Invisible dynamics: I am such a giving person, why do people hate me?

soul correction: do-gooder A student of mine lives in the same town as I do and for a while he used to drive me around to do errands.

Then I realized that it made him feel entitled to insult me on calls, so I put an end to that arrangement.

That was about two months ago.

He sent me a few emails offering rides, etc.

We even spent a few good times doing “exploring your own neighborhood” type of things, like visiting lakes and such.

Every email that he sends emphasizes that he is giving me something, asking me what I need… etc.

I stopped wanting anything.

I don’t want him to give me anything any more. I experience a feeling akin to hate or anger rising in me every time I think of him.

My regular driver is taking a break: she works at the New York State Fair for a few days, and I am driverless. I need stuff. But I won’t ask my student for help because of what I want to share with you.

If you are a perpetual and compulsive giver, you think that you are a good person, don’t you? Am I correct?

Consider that people will be willing to take what you give them, but secretly they hate your gut.

why would that be so?

Let’s ask some questions, ok?

Who has the upper hand in a relationship? The giver or the receiver?

The receiver is needy and the giver can feel good about themselves.

Do you feel good about yourself when you are needy? No.

There is another, hidden, dynamic, called “perpetration/withhold”.

You do something to another, gossip, take too much, steal, cheat, think bad, that YOU consider bad. Morally bad.

When you do something you consider morally bad, you are trying to hide it. You are trying to justify it. You are going to explain it. You will have a good reason why you did what you did.

One of the justifications is finding fault with the person you perpetrated upon. Your boss, your spouse, your friend, your teacher, the government, your neighbor. In that justification they will be the guilty part and what you did will be justified: after all they deserved it.

You’ll feel righteous indignation, maybe even anger. That will work like a smokescreen: no one will look at what you did: and you won’t have to look either. So you can feel good about yourself, you are the good guy, and they are the bad guy.

Now, let’s return to the type of relationships where one is getting and the other one is giving…

The recipient will be getting more than their moral compass considers a fair and balanced share. Their greed will tell them to continue receiving, but their soul will tell them to stop.

They will, probably, continue receiving but see all that is wrong with you, avoid you socially, treat you badly, and ultimate hate you. You make them feel bad by giving them too much.

There are soul-corrections where the main move of the person to correct is this forceful giving.

What could be under that “obsession?”

When I look at individuals, they all had a desire to be taken care of, they all decided that they don’t matter, or probably don’t matter, and therefore they need to buy/earn their right to be with people.

Another sign of this type of giving, that you so concentrate on what you give, that you don’t appreciate what you get. Even though you created this whole “racket” to get… it robs you of your pleasure to appreciate, to be grateful, to enjoy what you get.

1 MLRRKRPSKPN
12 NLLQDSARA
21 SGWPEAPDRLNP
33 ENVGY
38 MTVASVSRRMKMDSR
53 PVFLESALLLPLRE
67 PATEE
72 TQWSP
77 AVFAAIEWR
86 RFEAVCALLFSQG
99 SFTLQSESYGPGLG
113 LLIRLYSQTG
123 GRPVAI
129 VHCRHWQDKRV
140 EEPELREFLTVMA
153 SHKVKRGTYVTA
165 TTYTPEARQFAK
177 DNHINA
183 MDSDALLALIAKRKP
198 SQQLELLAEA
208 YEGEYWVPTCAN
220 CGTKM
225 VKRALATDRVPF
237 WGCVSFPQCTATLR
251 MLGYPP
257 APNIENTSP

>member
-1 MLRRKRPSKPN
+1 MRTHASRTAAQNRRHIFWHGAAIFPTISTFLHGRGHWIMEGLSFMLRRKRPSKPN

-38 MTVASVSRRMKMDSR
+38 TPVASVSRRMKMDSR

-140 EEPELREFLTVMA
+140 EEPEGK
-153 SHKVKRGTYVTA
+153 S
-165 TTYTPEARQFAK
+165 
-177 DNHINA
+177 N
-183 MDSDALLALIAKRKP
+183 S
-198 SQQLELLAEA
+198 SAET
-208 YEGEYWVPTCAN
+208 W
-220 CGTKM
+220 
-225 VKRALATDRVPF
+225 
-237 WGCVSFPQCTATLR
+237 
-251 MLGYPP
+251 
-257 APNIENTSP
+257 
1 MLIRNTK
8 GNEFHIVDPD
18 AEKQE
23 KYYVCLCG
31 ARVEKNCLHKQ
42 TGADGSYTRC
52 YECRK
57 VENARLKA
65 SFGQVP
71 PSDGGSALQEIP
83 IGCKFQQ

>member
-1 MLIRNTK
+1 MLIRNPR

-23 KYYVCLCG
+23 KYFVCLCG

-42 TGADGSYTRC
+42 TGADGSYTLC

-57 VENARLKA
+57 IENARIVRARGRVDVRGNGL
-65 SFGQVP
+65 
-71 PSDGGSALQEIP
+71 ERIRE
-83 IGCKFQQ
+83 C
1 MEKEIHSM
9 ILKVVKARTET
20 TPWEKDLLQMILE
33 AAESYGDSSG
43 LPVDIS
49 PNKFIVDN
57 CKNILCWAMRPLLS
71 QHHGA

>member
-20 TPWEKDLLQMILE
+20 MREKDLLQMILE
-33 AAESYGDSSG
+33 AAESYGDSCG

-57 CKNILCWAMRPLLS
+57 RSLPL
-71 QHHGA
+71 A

This is not a loving reason to be with people, is it? It is selfish, self-serving, using the other person, even though on the surface these guys are the givers. But what it covers up is that they want to control you and dominate you so you won’t have a choice but be with them for your own reason, while giving them what they would not have the courage to ask for, would not want to pay for, but want.

I used to be one of these people.

Most giving is a thinly veiled move to receive something that is not your due.

I have a few people in my environment, this student included, that would never get to spend time with me if they didn’t give me something. I would not pick them to be friends or companions. In fact I didn’t.

They are the service providers.

If they stopped their forceful giving, I would probably consider spending time with them for no reason.

But they make me feel bad, they make me feel like a beggar, a destitute person who needs them.

So I hate them… wouldn’t you?

Of course I know better, and I manage my feelings, but that doesn’t make me any more willing to be friends with them.

Who is the ultimate loser? Them, right?

Or if you, if this is how you are organizing your relationships.

Subscribe to blog notifications.
You'll get a digest email every Sunday... you can email me to upgrade to daily.

Author: Sophie Benshitta Maven

True empath, award winning architect, magazine publisher, transformational and spiritual coach and teacher, self declared Avatar

2 thoughts on “Invisible dynamics: I am such a giving person, why do people hate me?”

  1. So are you supposed to stop doing for people? How to deal with people who constantly ask for favors… This raises so much for me.. I feel chastened, how odd

  2. People ask because it is easier than to do for themselves.

    You can allow people to grow when you allow them to do for themselves. It is very selfish to give give give, it is all about you.

    And while you are doing for others, you are not doing your own work…
    Chastened? lol…

Leave a Reply

Your email address will not be published. Required fields are marked *

This site uses Akismet to reduce spam. Learn how your comment data is processed.